EMS training in US EMS schools
Do you thrive on high-energy situations? Becoming an Emergency Medical Technician may provide both an exciting and fulfilling career opportunity. In this vocation, you may be called upon to quickly respond to a wide variety of emergency situations, ranging from car accidents to heart attacks. You may ride in an ambulance to reach the injured party. If the patient needs more advanced medical care, you may ride with him or her to a hospital, where you may deliver the patient's vitals to a nurse or physician.
All in a Day's Work for Emergency Medical Technicians
Although their training and certification may be the same, there are two types of emergency medical technicians (EMTs):
- Paid EMTs may be at work and available during specific hours. Large cities generally employ EMTs as part of their fire, police, and rescue departments.
- Volunteer EMTs on the other hand, may only respond to a medical emergency after being alerted by either two-way radio, monitor, or fire siren at any time of the day or night. Rural areas rely upon volunteers in their communities for rapid response to emergencies.
Those who chose to pursue an EMT may need certain traits and qualifications.
- The ability to maintain a cool and calm head during a dire emergency
- Physical strength is necessary, in order to move victims or patients and to carry or wear heavy equipment. Many fire departments require EMTs to wear fire gear when responding to vehicle accidents and other calls involving possible fire or chemical emergencies.
- The ability to make rapid assessments of situations and symptoms in situations when time is of the essence, especially from the emergency scene to a trauma center
- Empathy, concern and the ability to calm both patients and their friends or family in a dire situation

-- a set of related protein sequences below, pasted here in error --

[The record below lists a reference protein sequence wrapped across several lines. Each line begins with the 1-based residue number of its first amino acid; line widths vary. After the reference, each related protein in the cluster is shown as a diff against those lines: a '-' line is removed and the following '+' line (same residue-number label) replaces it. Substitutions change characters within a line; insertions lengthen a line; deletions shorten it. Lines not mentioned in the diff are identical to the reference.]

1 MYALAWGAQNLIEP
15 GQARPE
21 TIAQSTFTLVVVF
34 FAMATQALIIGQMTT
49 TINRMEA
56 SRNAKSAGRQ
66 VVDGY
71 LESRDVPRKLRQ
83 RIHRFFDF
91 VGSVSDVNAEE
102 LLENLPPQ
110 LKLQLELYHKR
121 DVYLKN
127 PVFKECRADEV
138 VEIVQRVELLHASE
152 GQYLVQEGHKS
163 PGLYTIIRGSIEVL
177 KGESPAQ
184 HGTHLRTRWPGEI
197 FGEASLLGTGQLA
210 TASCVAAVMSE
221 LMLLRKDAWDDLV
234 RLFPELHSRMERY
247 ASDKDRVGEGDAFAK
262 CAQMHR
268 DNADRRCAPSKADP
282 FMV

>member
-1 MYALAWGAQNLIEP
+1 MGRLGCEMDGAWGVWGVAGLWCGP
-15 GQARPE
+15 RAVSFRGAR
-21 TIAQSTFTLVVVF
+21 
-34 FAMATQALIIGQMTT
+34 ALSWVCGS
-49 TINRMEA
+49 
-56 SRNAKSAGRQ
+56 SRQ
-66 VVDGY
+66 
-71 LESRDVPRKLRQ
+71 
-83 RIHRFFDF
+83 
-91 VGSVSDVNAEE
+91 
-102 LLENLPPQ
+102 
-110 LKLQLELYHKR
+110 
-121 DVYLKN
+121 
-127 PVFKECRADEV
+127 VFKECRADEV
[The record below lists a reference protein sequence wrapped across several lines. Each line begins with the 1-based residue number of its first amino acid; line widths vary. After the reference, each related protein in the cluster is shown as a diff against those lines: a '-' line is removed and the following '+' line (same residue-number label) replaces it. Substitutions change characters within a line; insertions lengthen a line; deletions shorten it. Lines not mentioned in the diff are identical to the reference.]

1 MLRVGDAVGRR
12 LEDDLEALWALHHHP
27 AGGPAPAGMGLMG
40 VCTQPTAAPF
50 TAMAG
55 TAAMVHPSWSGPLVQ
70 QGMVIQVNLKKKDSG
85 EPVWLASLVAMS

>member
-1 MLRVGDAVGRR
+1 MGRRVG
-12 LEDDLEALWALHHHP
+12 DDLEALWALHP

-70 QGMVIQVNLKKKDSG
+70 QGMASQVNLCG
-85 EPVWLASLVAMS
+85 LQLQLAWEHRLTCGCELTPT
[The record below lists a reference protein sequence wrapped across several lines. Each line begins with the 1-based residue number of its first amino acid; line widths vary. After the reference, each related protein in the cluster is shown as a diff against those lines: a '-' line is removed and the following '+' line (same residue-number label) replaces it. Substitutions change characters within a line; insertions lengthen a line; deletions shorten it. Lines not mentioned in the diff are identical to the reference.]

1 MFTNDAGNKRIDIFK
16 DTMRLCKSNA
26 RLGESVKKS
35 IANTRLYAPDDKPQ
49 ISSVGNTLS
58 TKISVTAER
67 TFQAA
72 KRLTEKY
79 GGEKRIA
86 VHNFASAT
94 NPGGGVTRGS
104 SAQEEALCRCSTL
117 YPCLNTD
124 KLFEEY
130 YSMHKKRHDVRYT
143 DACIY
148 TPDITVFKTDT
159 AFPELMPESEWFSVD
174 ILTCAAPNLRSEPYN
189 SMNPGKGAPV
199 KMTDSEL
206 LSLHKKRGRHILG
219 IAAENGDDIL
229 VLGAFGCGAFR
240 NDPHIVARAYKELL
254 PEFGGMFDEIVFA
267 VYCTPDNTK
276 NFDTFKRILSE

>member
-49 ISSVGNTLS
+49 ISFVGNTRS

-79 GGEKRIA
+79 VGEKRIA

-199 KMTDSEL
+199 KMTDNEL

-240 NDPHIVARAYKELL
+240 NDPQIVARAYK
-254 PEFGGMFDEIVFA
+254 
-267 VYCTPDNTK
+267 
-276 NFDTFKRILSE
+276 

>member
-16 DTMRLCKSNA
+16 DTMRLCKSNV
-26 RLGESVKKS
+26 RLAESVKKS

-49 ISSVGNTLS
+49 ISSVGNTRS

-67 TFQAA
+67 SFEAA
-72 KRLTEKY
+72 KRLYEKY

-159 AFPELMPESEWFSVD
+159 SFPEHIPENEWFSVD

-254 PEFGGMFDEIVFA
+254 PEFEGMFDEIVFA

- The ability to follow specific instructions is mandatory.
On any given day an emergency medical technician may respond to a wide variety of emergencies.
One of the most common emergencies involve heart-related problems. An EMT may typically suspect a heart attack on any call where the patient is experiencing difficulty in breathing and has chest and/or upper left arm pain - classic heart attack symptoms. The EMT may always first ensure the patient has an open airway, is breathing, and has a heartbeat (ABCs).
If so, then a secondary survey is done in order to collect information that may indicate what further treatments or precautions should be taken. This survey may include:
- Looking for:
- Broken bones
- Cuts and abrasions
- Blood pressure
- Checking pupils for dilation
- Evaluating the patient's ability to move extremities and response to stimuli
Only after bleeding and fractures are treated and the patient is stabilized is transport to an appropriate emergency facility undertaken. Although speed is essential in treating emergencies in the field, stabilization of the patient is equally important. Radio communications with the emergency room are maintained during transport so that a physician is able to issue any necessary directives upon arrival.
If a patient is not breathing but has a heartbeat, an airway obstruction may be present and must be treated. Sometimes a patient is not breathing and does not have a pulse when the EMT arrives on the scene. In this case, the EMT must determine whether or not the patient is in cardiac arrest and take the steps necessary to initiate cardiopulmonary resuscitation (CPR) and defibrillation (using a machine to reestablish a normal heart rhythm).
The next call may involve an auto accident, when EMTs may work in conjunction with fire department personnel. An EMT must be aware of any downed electrical lines or physical dangers, like leaking gasoline on the scene. Generally, fire personnel may take care of those situations.
After determining safety in the area, the EMT must assess the trauma of the victims. Without moving an accident victim, the ABCs must be checked before a secondary survey is carried out. If the patient is to be moved, injury to the head and spinal cord must be assumed and the proper equipment applied to the victim prior to moving from the vehicle. After the victim is out of the vehicle, stabilization steps are taken.
On another call, an EMT might find someone with an impaled object like a nail in the foot. The next patient may have suffered a nasty burn while cooking dinner and another may have sustained a deep cut that is bleeding profusely. A baby may be delivered in the ambulance or a psychiatric patient calmed before transport.
The benefits even for an unpaid volunteer EMT, may be many. Knowing their EMT training has saved someone's life or eased someone's pain is the best reward an emergency medical technician may have.
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